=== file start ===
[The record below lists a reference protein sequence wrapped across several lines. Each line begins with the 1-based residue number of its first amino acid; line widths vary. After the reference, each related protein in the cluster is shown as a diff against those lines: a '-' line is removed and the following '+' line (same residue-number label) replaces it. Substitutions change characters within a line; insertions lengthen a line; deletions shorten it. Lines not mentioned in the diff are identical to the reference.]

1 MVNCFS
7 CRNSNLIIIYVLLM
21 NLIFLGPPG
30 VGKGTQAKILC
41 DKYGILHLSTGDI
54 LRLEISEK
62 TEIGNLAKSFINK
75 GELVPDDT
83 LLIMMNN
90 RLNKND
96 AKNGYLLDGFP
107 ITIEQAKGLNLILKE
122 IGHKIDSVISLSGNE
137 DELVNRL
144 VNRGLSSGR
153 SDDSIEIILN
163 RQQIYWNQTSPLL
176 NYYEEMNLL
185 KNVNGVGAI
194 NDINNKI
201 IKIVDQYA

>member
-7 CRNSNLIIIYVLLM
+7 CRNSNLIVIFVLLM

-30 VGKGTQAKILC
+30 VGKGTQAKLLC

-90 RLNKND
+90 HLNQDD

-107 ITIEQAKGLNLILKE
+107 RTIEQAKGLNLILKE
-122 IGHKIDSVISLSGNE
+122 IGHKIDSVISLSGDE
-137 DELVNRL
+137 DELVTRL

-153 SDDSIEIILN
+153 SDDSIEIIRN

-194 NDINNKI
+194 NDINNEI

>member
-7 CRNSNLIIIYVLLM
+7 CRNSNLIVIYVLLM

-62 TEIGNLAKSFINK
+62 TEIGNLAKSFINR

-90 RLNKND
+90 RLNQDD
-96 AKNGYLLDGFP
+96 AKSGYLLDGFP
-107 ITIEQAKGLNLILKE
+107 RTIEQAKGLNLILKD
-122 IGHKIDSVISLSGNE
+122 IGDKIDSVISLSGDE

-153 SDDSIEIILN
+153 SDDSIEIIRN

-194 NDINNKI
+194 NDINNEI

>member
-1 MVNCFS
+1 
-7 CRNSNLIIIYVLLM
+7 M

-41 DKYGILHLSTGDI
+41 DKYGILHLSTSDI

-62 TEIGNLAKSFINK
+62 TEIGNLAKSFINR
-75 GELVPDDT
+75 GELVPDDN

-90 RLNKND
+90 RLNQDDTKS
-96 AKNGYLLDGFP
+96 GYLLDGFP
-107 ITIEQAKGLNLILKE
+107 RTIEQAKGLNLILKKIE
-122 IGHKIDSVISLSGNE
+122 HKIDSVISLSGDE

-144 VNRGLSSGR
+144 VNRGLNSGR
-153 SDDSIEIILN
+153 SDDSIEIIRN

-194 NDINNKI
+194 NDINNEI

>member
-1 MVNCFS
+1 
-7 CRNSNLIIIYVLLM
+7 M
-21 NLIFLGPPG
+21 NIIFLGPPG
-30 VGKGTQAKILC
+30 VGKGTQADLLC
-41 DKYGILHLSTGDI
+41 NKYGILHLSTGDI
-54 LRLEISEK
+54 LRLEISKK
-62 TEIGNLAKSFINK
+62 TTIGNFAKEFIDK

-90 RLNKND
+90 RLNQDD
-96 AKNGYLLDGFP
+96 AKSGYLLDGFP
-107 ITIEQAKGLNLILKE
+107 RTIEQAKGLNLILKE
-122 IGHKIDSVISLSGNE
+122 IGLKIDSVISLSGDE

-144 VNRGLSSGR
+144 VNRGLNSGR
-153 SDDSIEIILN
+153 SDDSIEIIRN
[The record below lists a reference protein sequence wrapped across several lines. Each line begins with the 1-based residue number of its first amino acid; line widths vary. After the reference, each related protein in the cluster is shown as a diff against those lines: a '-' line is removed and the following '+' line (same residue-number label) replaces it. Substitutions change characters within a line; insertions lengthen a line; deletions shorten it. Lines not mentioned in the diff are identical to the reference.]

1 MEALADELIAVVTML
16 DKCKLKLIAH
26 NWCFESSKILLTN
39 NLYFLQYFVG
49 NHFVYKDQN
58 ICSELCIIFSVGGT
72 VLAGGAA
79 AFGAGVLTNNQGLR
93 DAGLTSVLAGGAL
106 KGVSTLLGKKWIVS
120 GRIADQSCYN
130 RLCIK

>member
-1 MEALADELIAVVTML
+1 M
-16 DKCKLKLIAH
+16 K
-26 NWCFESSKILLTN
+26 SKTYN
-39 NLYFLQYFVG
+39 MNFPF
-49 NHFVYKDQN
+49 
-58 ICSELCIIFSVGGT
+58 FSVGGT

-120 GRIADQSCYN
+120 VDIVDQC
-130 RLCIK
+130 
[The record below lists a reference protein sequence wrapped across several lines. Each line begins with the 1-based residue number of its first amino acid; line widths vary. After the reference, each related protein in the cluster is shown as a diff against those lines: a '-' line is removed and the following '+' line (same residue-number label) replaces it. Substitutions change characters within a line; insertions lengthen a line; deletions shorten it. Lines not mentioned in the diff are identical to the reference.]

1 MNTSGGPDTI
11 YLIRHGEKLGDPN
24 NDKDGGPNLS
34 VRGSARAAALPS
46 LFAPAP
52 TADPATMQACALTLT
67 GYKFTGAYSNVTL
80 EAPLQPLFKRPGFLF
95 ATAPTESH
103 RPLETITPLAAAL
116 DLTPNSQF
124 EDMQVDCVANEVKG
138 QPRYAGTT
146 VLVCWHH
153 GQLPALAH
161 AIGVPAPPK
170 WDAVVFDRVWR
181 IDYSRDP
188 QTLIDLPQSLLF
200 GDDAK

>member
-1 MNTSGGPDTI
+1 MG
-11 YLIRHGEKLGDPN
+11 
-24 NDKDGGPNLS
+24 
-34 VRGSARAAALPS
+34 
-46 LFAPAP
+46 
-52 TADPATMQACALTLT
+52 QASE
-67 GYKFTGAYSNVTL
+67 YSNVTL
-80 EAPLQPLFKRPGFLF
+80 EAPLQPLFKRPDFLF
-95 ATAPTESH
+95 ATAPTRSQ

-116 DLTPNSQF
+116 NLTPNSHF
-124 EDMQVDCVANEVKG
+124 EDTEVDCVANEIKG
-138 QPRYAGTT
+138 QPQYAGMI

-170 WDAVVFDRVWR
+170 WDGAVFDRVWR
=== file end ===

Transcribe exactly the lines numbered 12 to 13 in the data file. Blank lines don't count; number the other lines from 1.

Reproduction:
96 AKNGYLLDGFP
107 ITIEQAKGLNLILKE